Phenytoin (an anti-epilepsy drug)
St. John’s wort (used for depression)
Tramadol (pain medication)
A diuretic (used to help urination)
Medicines used to treat anxiety, mood disorders, or mental illness (e.g. fluoxetine, paroxetine, duloxetine, venlafaxine)
Blood thinners (e.g. warfarin, Coumadin, Jantoven)
Migraine headache medication (e.g. Sumatriptan, Imitrex, Maxalt, Treximet)
You should also inform your doctor of any illicit drugs you are taking, as mixing trazodone with certain drugs such as ecstasy can increase the chance of having a negative reaction (e.g. overdose). You should also inform your doctor of anything you are taking that causes drowsiness such as alcohol, marijuana, allergy medications, medications for sleep or anxiety, muscle relaxants, or narcotic pain relievers. This is because trazodone has sedative properties that on its own can make you very tired.
Can You Overdose on Trazodone?
Although it is uncommon, you can overdose on trazodone. It is possible to take too much trazodone and therefore it must be taken with caution and according to direction.
Symptoms of trazodone overdose include:
•Dizziness or fainting
If you or someone you know is experiencing symptoms of overdose, seek emergency medical help immediately.
How Often is Trazodone Prescribed?
Can Trazodone be Abused?
While trazodone is not typically thought to be addictive and isn’t habit forming, in theory, almost any drug can be abused. Like the old saying goes, too much of anything isn’t good. Typically, however, antidepressants are abused in conjunction with other drugs. In other words, people who are abusing trazodone are typically abusing other drugs (such as ecstasy) as well.
Trazodone by itself is not typically someone’s primary drug of abuse. For people who do abuse trazodone, the pill is typically crushed to be inhaled, added to marijuana and smoked, added to an alcoholic drink, or snorted. Destroying the pill form increases the effects of trazodone and results in quicker effects. Because of trazodone’s sedative effects, some people will abuse it in order to feel a calming and relaxing effect.
Signs of Trazodone Abuse
•Taking trazodone without having a prescription
•Using more than prescribed, more often than prescribed
•Not using as prescribed (e.g. snorting it)
•Using together with other drugs such as alcohol, painkillers, marijuana, etc.
•Attempting to access more than prescribed by purchasing it illegally or stealing it
•Spending more and more time trying to get trazodone
•Continued use despite negative consequences
•Not keeping up with work, school, and home responsibilities
•Health issues as a result of drug use
•Using for purposes other than prescribed (e.g. to feel high or to enhance other drugs)
•Increased tolerance towards the drug
•Experiencing withdrawal symptoms
Trazodone Withdrawal Symptoms
When using large amounts of trazodone for long periods of time, stopping suddenly can cause withdrawal symptoms. For people who abuse trazodone, withdrawal symptoms can be particularly severe. Using trazodone balances the brain’s chemicals, so the brain becomes used to the daily presence of trazodone to keep serotonin levels balanced. When trazodone use stops suddenly, those levels become unbalanced and withdrawal symptoms can occur.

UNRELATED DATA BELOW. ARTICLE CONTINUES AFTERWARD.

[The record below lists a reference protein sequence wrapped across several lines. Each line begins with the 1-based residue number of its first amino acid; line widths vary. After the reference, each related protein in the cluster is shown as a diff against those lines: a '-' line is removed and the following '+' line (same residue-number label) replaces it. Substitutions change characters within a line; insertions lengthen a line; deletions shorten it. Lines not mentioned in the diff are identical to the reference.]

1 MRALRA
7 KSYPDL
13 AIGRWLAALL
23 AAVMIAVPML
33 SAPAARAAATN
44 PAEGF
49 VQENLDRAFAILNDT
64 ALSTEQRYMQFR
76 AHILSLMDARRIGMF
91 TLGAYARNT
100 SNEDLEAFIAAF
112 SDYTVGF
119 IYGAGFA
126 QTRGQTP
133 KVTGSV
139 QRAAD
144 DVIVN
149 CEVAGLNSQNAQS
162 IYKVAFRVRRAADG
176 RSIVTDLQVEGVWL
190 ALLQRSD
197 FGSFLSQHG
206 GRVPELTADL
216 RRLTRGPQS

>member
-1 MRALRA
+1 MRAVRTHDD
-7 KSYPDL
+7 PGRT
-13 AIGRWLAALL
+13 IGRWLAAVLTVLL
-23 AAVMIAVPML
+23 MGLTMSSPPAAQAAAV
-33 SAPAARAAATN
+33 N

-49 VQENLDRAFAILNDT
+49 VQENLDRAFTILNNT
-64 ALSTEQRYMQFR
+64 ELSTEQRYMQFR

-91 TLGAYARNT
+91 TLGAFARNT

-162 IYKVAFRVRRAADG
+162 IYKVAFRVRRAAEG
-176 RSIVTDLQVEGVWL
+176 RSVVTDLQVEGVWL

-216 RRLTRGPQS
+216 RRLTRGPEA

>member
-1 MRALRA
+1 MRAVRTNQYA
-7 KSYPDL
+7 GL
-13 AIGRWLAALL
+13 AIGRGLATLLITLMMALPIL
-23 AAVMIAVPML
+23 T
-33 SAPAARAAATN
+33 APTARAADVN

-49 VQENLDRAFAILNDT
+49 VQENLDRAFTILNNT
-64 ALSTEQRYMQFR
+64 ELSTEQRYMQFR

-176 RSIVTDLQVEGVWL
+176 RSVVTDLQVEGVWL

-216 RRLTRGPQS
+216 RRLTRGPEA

•Increase in heart rate & palpitations
•Sensations of electrical jolts in the brain
•Dizziness & balance problems
Factors that affect the severity and duration of withdrawal symptoms include:
•Duration of trazodone use
•How quickly you stop using trazodone
•Use of other substances with trazodone
Trazodone withdrawal can last anywhere from a few weeks to a few months depending on each individual. Typically, withdrawal symptoms should subside within 2 to 12 weeks of stopping use. Overcoming withdrawal symptoms doesn’t mean someone who has abused trazodone is automatically recovered and treatment should still be sought out.
Withdrawal symptoms are worse when someone tries to quit “cold turkey,” so it is advisable to enroll in a medical detox program to safely and comfortably manage withdrawal symptoms.
As those abusing trazodone are frequently also abusing other drugs, a treatment plan needs to consider all substances that someone might be abusing. Developing a treatment plan will include the following:
In order to avoid experiencing severe withdrawal symptoms, a medical detox is needed. This way, you can slowly taper off the medication.
Treatment For Co-occurring Disorders:
This includes other addictions or mental illnesses. Treatment can occur in intensive outpatient programs or residential inpatient programs.
Learn more about drug addictions and relapse prevention strategies.
Therapy and Counseling:
Various therapy programs that target the causes of drug abuse, developing coping skills, relapse prevention programs, and more. Therapy can be individual or in a group setting.
12- Step Meetings:
These meetings help to create a sense of community and contribute to the long-term aftercare treatment plan.
Sober Living Programs:
These programs provide safe group housing options for people recovering from addiction. The goal of sober living program homes is to help people transition from residential or outpatient care into independent living.